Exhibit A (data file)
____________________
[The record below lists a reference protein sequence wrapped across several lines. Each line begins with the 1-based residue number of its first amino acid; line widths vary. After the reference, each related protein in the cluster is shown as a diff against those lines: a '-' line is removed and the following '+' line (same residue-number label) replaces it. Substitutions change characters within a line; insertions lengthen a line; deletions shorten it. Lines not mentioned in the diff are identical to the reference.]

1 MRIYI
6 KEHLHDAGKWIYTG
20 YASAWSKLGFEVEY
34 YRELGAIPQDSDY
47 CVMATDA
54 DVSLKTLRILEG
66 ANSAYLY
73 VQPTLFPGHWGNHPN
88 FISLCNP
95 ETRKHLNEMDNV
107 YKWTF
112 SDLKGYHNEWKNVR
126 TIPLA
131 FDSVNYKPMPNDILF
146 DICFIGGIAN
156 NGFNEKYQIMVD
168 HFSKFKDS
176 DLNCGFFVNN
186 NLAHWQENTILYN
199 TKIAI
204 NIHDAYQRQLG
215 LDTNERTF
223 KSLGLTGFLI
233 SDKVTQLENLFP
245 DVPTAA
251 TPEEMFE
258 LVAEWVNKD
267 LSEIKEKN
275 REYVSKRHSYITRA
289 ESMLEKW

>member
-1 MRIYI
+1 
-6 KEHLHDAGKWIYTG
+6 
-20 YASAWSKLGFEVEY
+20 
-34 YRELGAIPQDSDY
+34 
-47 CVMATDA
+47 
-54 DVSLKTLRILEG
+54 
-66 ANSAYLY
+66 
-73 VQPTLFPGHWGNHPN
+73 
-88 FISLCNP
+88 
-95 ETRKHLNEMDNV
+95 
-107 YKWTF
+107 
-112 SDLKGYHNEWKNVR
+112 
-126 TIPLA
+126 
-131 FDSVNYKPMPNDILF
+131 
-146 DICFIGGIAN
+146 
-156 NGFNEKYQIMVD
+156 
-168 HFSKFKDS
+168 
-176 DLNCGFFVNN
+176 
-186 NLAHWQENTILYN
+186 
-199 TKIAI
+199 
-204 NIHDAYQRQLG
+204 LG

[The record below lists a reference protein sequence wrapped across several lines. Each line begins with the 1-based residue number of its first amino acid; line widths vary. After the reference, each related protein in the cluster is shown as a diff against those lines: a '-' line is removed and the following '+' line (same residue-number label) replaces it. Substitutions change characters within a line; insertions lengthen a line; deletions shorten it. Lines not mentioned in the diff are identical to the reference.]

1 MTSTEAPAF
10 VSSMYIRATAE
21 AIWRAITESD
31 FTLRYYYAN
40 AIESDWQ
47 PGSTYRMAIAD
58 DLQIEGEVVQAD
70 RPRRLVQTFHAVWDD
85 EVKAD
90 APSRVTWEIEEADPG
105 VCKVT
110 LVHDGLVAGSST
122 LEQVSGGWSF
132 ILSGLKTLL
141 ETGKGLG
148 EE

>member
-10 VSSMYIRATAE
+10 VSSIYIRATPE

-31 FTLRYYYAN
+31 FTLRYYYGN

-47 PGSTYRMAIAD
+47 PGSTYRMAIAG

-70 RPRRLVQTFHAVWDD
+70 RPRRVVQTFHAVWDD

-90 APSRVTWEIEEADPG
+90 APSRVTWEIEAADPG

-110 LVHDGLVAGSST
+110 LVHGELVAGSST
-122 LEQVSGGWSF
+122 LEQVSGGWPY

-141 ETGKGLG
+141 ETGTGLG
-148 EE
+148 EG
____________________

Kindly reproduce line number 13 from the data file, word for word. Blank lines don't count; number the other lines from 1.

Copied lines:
112 SDLKGYHNEWKNVR